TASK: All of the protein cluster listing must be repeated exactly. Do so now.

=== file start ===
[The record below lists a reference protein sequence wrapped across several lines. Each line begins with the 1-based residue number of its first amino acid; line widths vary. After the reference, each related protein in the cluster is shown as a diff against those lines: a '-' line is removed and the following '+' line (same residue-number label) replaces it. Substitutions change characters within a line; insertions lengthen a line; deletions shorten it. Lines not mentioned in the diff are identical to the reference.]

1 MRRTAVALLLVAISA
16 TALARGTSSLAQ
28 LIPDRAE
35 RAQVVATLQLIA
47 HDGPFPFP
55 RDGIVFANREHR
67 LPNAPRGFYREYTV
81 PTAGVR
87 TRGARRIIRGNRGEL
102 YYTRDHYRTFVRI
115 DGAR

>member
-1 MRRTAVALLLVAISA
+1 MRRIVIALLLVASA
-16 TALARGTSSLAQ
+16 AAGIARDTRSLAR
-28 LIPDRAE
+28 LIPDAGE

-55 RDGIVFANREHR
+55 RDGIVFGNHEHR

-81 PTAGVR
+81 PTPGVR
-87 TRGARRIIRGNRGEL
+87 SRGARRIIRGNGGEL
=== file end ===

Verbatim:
[The record below lists a reference protein sequence wrapped across several lines. Each line begins with the 1-based residue number of its first amino acid; line widths vary. After the reference, each related protein in the cluster is shown as a diff against those lines: a '-' line is removed and the following '+' line (same residue-number label) replaces it. Substitutions change characters within a line; insertions lengthen a line; deletions shorten it. Lines not mentioned in the diff are identical to the reference.]

1 MRRTAVALLLVAISA
16 TALARGTSSLAQ
28 LIPDRAE
35 RAQVVATLQLIA
47 HDGPFPFP
55 RDGIVFANREHR
67 LPNAPRGFYREYTV
81 PTAGVR
87 TRGARRIIRGNRGEL
102 YYTRDHYRTFVRI
115 DGAR

>member
-1 MRRTAVALLLVAISA
+1 MRRIVIALLLVASA
-16 TALARGTSSLAQ
+16 AAGIARDTRSLAR
-28 LIPDRAE
+28 LIPDAGE

-55 RDGIVFANREHR
+55 RDGIVFGNHEHR

-81 PTAGVR
+81 PTPGVR
-87 TRGARRIIRGNRGEL
+87 SRGARRIIRGNGGEL